Harry observes NGC 2516 and calls it “The Fishers” cluster

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NGC 2516 cluster in constellation Carina – “The Fishers” cluster? Sketch and copyright Harry Roberts ©, all rights reserved

Regular correspondent and solar observer Harry Roberts reports on his observations of the star cluster NGC 2516.

NGC2516: Southern “Fishers”?

Far southern skies hold wonderful sights for small ‘scopes. My old soviet 4-inch Mak was not meant for astronomy –but makes a fine ‘scope for comets – and many other things.

In 2012 it was used to sketch NGC2516, the nameless cluster at the ‘foot’ of the ‘False Cross’ in Carina, from an urban balcony. It did a good job: pin-point stars and no false colour. Most southern objects lack common names, so we must talk four digit “NGC-ish”. NGC2516 (says the Web) is called the “Running Man” (same as the one in Orion!) or, the “Sprinter”; I’ve heard neither used. I’m tempted to dub this cluster “The Fishers”, as I’ll later explain.

NGC2516 is a bright, box-shaped, rich cluster of 80 to 100 blue-white stars (Spectral Type B, mags7-9) – sited amid (or behind?) a field of brighter and colourful foreground stars (Mags~6, types K-M?). The ‘whole’ thing is extremely ‘pretty’ in a wide-field ‘scope. In the e.p. sketch (Fig above), the N2516 cluster is in the bottom half, while the foreground stars are mainly in the top half. Can any other cluster beat this one for colour and richness? I’d love to hear suggestions!

The sketched field is quite large: bigger than a square degree, while the dense NGC cluster is 30-arcminutes diameter, a Moon’s width! This means it’s an easy naked-eye object at mag3.8, a great target for bino’s and rich-field ‘scopes, but not big ‘scopes with narrow fields maybe. Lacaille found it in his ½-inch refractor in the mid-1700’s: the ultimate small ‘scope!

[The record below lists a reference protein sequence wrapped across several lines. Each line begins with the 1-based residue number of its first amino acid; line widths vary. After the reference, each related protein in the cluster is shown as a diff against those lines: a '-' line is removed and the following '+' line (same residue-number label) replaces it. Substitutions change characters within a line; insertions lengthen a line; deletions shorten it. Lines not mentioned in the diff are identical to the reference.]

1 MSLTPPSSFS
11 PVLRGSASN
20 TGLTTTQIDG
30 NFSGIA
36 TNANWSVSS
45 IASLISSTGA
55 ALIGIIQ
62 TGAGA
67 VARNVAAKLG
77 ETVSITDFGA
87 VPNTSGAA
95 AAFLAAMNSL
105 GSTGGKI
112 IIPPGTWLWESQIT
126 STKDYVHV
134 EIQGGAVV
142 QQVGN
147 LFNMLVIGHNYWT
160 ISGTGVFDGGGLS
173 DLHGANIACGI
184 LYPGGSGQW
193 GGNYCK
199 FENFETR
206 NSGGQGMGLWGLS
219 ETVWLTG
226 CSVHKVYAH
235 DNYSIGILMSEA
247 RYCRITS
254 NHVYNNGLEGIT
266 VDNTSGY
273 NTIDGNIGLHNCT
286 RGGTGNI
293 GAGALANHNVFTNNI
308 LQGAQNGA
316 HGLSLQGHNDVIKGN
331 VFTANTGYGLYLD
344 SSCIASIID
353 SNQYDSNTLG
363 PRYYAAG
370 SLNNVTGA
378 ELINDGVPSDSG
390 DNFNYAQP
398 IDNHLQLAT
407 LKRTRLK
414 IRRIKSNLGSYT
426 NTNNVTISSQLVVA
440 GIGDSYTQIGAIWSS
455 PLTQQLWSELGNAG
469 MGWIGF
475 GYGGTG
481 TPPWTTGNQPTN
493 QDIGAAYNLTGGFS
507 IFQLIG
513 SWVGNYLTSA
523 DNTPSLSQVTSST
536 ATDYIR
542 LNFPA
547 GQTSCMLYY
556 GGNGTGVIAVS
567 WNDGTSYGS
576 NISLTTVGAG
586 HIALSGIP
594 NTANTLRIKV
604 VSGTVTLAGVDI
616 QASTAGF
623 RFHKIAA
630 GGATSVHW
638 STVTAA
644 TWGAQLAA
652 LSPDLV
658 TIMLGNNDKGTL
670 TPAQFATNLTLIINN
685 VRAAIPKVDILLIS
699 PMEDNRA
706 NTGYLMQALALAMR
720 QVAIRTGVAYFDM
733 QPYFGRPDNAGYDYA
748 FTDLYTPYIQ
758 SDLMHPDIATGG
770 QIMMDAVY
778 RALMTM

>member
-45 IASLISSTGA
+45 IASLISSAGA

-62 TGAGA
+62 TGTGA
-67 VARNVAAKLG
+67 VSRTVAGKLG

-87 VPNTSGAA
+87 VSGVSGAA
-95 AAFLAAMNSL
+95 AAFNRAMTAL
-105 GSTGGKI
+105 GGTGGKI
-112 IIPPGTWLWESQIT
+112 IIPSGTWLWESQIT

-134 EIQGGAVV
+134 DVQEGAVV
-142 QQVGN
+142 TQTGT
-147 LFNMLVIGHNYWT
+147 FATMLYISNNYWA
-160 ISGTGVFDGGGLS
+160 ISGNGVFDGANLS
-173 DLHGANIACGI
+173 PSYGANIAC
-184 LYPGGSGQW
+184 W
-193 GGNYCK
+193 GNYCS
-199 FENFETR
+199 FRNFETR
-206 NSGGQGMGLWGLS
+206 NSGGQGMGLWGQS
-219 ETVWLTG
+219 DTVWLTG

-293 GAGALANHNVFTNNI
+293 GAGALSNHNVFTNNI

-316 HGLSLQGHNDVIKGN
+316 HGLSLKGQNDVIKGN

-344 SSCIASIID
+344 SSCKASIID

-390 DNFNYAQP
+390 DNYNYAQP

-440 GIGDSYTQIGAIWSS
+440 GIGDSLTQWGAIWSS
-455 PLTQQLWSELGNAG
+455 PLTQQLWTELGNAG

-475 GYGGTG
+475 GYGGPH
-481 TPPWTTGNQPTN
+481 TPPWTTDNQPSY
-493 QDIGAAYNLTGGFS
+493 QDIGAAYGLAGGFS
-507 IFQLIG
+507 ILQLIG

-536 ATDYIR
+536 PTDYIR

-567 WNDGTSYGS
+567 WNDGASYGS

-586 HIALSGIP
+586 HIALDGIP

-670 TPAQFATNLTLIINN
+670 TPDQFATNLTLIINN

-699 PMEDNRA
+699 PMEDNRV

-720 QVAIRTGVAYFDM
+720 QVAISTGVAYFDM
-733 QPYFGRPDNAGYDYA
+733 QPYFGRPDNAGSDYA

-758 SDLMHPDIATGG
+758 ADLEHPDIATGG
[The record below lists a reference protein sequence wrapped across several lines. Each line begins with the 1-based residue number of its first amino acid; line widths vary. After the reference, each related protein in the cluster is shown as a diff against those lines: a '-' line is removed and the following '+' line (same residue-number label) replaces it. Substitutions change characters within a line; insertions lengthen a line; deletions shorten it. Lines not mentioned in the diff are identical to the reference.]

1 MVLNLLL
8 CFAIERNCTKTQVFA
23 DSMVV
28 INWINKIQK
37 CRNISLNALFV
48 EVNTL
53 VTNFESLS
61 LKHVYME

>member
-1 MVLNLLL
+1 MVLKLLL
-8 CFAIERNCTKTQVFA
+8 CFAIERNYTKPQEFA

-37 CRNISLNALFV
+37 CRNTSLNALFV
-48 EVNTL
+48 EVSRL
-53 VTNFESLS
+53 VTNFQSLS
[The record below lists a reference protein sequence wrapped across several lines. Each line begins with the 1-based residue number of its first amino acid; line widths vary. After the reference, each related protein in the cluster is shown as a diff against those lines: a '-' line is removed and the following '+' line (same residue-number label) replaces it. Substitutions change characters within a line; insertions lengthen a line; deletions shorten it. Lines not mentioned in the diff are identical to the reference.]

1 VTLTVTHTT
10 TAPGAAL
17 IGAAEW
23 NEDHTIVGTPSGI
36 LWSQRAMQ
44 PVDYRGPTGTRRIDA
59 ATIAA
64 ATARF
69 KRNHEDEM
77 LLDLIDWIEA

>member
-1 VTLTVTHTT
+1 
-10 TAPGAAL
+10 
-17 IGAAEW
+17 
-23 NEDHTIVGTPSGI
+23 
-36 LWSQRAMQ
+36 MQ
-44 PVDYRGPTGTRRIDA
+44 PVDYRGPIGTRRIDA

Doubles. There are several multiple star groups in this cluster field: a triple is noted on the sketch. There are more to be seen (the sketch is not so detailed) – but photos often hide them in the halo of brighter stars. Search and you will find them.

Nebula?  Reference images of this cluster show some residual nebulosity, it’s common in clusters of type B stars (and in 20% of all clusters). I’ve not seen any here– but big ‘scopes with filters might well detect it. Sky-Cat 2000 does not list any for NGC2516, however.

Naming. To return to this question: there’ve been attempts at common names in recent years – often with very prosaic results. I’d hate to see this wonderful stellar assembly called the ‘handcart’ or suchlike!

The Fishers Cluster? To me it suggests a line of native fishers after dark, some holding firebrands (the red stars), about to net a shoal of silvery fish (NGC2516). The fish dart this way and that to escape. Will they be caught? It’s a timeless scene in Oceania: the fishers at work in the dark. Maybe this name will stick?

Take a closer and more regular look at this showpiece cluster; we can use both wide fields and high powers with great results- and it’s visible for much of the southern year. Clear skies!

Harry Roberts is a Sun and Moon observer, a regular contributor to the Sydney Observatory blog and a member of the Sydney City Skywatchers.

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